All of the regional celebrations were well-attended, and a spirit of devotional love for Mary was on display. However, no one was certain what numbers would emerge for the Mass on December 8. The Cathedral held 2,000 people, so if 1,000 people were to attend, half of the Church would be empty. Since I oversaw the celebration, any failure would fall on my shoulders. However, I trusted in Mary; after all, this was her celebration.
The evening of the celebration produced people from all across the archdiocese. Especially present were the elderly and those of special needs. The Cathedral was packed. What was obvious was the special relationship these individuals had with Mary. She accompanied them in their lives of struggle, and she was present to them in their suffering. These individuals would die for Mary and her Church. I could not help but envision these people as the ones who would stand in defiance to anyone challenging their right to worship. There was a strength in the faith that could not be denied. Those who the world views as weak would be the force that challenged the mighty in the name of the Lord and of His Church.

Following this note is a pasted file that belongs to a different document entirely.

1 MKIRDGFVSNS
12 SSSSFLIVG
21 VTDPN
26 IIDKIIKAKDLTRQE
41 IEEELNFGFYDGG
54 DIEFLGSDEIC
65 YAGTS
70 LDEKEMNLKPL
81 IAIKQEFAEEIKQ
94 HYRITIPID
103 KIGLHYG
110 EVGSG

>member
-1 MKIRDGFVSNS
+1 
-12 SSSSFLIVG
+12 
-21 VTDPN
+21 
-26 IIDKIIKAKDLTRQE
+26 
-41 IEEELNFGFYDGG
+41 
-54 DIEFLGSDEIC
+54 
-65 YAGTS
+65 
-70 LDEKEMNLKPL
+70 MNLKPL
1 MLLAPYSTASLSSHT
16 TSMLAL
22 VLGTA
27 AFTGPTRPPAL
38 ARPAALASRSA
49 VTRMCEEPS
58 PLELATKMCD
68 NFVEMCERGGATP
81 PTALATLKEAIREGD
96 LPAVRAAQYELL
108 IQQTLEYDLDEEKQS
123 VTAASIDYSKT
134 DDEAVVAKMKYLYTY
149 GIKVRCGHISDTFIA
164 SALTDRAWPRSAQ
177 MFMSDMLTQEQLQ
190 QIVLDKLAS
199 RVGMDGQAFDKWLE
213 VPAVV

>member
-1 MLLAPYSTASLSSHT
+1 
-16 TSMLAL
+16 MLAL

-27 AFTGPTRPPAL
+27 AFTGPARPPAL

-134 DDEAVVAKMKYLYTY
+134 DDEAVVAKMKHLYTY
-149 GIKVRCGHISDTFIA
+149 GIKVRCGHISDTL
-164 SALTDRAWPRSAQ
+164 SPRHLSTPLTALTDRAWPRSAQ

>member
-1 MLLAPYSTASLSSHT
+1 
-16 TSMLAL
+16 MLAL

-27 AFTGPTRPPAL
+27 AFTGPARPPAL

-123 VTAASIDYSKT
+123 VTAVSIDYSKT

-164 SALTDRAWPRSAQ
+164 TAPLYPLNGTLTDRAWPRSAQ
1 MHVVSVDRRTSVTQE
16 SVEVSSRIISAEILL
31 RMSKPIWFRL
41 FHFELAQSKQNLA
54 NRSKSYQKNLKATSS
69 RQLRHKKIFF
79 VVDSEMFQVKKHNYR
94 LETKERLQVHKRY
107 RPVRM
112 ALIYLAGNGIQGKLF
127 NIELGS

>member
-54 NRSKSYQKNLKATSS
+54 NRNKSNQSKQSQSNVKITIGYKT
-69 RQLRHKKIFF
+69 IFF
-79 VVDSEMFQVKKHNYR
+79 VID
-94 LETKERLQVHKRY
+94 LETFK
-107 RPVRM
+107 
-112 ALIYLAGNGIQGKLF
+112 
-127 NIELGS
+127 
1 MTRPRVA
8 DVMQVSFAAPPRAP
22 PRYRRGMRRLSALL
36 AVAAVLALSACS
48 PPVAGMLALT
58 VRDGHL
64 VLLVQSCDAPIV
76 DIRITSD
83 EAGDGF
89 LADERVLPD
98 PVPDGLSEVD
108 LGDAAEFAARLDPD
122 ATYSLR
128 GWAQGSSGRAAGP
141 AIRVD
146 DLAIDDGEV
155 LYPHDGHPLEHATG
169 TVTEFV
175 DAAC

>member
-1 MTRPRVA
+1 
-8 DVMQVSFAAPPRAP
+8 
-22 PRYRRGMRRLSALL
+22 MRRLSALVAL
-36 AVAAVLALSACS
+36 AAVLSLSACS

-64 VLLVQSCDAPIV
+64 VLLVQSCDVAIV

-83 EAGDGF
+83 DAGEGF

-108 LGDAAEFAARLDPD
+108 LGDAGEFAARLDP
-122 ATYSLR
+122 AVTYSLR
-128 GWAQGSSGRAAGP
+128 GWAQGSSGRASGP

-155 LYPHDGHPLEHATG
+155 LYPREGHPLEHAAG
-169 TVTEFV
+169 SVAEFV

On this Holy Day of Obligation, let us pray to Our Mother Mary under her title as the Immaculate Conception. Let us pray, entrusting the well-being of our country to our patroness, Mary Immaculate, asking her to assist us in living lives responsible to the teachings of her Son to LOVE ONE ANOTHER.                  
Most Reverend Jerome E. Listecki
Archbishop of Milwaukee
Pope Francis proclaims “Year of St Joseph”
In a new Apostolic Letter entitled Patris corde (“With a Father’s Heart”), Pope Francis describes Saint Joseph as a beloved father, a tender and loving father, an obedient father, an accepting father; a father who is creatively courageous, a working father, a father in the shadows.
The Letter marks the 150th anniversary of Blessed Pope Pius IX’s declaration of St Joseph as Patron of the Universal Church. To celebrate the anniversary, Pope Francis has proclaimed a special “Year of St Joseph,” beginning on the Solemnity of the Immaculate Conception 2020 and extending to the same feast in 2021.